The turnout was great as Marietta College hosted the 10th annual Mid-Ohio Valley College Night Monday evening, said Marietta College admission counselor and event organizer Josh Thrash.
"It went really well. A good number for us is between 250 and 350," Thrash said.
Just under 250 students from area high schools perused the booths and met with representatives from 84 two- and four-year colleges and universities, military organizations, and trade and technical schools that were on hand at Marietta College's Dyson Baudo Recreation Center.
JASMINE ROGERS The Marietta Times
Waterford High School Senior Bre Grahame, right, and Waterford Junior Jenna Stephan, speak with a representative of Alderson-Broaddus College in Marietta College’s Dyson Baudo Recreation Center Monday night.
"It's time for me to start thinking about colleges," said Jenna Stephan, a junior at Waterford High School.
Though Stephan does not need to start the application process for nearly a year, she already has some idea of what she is looking for in a college.
"I'm looking for schools with a background, where there is a bunch of opportunity to volunteer," said Stephan.
At a glance
Representatives from 84 colleges, universities, military organizations, and trade schools.
Organizations on hand represented a total of 10 states
Nearly 250 students from 16 Ohio and West Virginia counties attended.
For some students, a college with a good sporting program is high on the wish list.
"I want to talk to Fairmont State and Ohio University about football," said Marietta High School senior Eddie Kimbrough.
Kimbrough and friend Jimmy Dye, also a senior at Marietta High School were biding their time until the lines of interested students subsided.
"We have not gotten to talk to them yet. The are so many kids in line," said Kimbrough.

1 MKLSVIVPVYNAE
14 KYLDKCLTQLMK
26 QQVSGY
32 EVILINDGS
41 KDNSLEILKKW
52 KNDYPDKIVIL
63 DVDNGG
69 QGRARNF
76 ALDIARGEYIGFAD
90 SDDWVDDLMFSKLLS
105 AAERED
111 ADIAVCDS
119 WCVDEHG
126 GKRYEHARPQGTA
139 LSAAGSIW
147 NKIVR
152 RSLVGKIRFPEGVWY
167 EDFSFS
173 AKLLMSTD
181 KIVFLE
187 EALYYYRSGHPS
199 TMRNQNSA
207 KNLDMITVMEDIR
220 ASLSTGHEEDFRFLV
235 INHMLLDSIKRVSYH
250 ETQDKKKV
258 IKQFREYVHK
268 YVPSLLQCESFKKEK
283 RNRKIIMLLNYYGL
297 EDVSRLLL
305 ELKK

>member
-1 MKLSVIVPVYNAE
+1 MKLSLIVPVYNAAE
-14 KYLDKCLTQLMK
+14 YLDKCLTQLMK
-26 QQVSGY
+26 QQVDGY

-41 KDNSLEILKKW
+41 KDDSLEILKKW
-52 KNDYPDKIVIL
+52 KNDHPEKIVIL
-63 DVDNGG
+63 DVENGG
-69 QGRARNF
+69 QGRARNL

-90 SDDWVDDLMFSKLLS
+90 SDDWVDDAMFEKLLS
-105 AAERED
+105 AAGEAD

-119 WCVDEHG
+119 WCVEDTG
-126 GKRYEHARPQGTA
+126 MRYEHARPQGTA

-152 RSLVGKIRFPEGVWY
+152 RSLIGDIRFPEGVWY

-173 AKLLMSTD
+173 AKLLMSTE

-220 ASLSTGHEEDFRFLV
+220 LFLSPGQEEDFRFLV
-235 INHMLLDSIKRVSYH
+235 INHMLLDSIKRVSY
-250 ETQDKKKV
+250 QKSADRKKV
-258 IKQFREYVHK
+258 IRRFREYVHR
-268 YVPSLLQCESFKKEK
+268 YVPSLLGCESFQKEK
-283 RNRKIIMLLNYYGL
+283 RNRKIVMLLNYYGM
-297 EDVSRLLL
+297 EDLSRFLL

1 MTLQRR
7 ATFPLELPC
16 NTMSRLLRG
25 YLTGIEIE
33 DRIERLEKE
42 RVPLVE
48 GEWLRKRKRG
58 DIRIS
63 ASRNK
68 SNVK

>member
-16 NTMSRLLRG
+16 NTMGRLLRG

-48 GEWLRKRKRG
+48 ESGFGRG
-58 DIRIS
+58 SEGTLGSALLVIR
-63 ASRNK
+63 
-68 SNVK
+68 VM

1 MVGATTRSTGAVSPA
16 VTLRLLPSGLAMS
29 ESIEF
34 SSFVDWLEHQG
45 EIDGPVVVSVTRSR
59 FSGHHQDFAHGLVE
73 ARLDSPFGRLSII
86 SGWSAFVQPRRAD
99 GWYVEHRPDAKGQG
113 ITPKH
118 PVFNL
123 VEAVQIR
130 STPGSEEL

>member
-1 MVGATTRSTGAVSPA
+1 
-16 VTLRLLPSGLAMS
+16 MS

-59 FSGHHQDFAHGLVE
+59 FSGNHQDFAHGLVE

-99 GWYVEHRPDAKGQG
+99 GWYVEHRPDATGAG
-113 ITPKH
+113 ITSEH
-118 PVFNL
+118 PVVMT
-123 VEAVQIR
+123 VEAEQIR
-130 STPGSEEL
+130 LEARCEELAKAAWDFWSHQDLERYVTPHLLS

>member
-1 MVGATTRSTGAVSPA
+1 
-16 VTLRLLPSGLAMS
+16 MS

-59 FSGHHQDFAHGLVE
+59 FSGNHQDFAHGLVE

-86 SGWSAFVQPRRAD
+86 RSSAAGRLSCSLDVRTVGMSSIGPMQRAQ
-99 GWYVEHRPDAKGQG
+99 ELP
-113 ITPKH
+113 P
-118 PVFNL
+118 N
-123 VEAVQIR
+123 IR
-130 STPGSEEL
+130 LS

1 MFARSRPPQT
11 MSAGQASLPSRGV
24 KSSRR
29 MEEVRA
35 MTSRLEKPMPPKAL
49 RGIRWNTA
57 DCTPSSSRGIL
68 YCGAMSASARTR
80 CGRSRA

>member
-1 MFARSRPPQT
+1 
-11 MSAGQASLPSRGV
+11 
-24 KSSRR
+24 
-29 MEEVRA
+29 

For Dye, the size of the school is negotiable as long as it offers his intended major, sports journalism.
"Part of me wants to go to a big school because I'm from small school and part of me whats to stick with a small school," said Dye.
Finding a school that offered a specific major was a concern for many students.
Waterford High School senior Bre Grahame is a college night veteran.
"I came last year because we were required to by our English teacher, but I figured this year it would be a good idea to come and get more information,"
Grahame is looking for a school that offers a special education major, and she has already got the ball rolling on the college application process.
"I actually applied to my first one today," said Grahame, who applied to Alderson-Broaddus College when representatives visited her high school classroom.
Schools and organizations from ten states were represented at Monday's event, giving students a wide sampling of choices. For the colleges and other organizations, the event was a chance to go a step farther than simply mailing a pamphlet or e-mail.
"It's always nice to come out here and get to meet with these students face to face," said Carrie Thrash, assistant director of admissions at Washington State Community College.
Monday night's event was co-sponsored by Marietta College and The Marietta Times.